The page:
Research Interests of Our Laboratory
• Molecular mechanisms of mRNA transport and local protein synthesis in neurons
• Role of microRNAs in regulation of local mRNA translation in neurons
• Function of local mRNA regulation in axon guidance, synaptic plasticity and neural repair
• Reversible mechanisms of translational repression by the Fragile X Mental Retardation protein (FMRP).
• Role of the survival of motor neuron protein SMN in mRNP assembly and localization
• Dysregulation of local mRNA regulation in mouse models of fragile x syndrome (FXS) and spinal muscular atrophy (SMA)
• Cooperative interactions between FMRP and microRNAs at the synapse
• Targeting the PI3K signaling complex as a therapeutic strategy for fragile x syndrome
• Center for Collaborative Research in FXS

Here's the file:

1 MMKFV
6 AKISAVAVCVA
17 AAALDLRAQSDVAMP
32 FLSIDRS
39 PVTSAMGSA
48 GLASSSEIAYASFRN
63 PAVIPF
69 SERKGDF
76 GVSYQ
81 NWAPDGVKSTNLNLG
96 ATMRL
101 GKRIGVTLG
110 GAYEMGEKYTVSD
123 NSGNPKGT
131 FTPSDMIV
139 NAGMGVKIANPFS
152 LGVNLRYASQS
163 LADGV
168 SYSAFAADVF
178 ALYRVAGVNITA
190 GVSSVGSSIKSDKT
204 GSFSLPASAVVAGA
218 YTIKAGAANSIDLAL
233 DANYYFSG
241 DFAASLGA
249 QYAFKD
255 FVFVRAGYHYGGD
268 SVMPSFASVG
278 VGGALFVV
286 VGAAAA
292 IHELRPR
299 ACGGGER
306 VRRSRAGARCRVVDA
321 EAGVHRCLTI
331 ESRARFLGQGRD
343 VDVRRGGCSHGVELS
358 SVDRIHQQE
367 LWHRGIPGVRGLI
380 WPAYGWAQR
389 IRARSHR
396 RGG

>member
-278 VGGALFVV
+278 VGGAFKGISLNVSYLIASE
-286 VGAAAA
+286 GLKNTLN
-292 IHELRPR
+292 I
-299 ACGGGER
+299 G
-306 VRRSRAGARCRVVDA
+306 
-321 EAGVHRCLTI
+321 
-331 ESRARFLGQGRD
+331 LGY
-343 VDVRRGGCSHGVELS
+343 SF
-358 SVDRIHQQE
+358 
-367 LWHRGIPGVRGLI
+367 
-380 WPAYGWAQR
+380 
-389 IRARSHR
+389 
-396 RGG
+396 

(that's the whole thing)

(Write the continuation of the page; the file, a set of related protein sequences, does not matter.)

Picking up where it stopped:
The main research interests of our laboratory are to understand the mechanisms and functions of mRNA transport and local protein synthesis in neurons of the central and peripheral nervous system. We are using in vitro and in vivo models of synaptic activity and nerve injury, as well as mouse models of neurological diseases, to assess the function of mRNA regulation in axon guidance, nerve regeneration and synaptic plasticity. We have a long-standing interest in the basic mechanism, regulation and function of mRNA localization and local translation in axonal growth cones and dendritic spines. For several years we have been interested how impairments in local mRNA regulation may underlie spinal muscular atrophy (SMA) and fragile x syndrome (FXS), two inherited neurological diseases affecting children. Efforts are also underway to evaluate different therapeutic modalities in these mouse models and human induced pluripotent stem cell iPSC derived neurons. Our research utilizes a multi-disciplinary approach that involves primary neuronal culture, brain/nerve micro-dissection, viral vectors, fluorescently tagged mRNA and proteins, fluorescence live-cell imaging, and molecular and biochemical methods to isolate and characterize RNA-protein interactions. These studies will provide new insight into molecular and cellular mechanisms important for neuronal development and plasticity, as well as to develop therapeutic strategies to intervene in neurological diseases.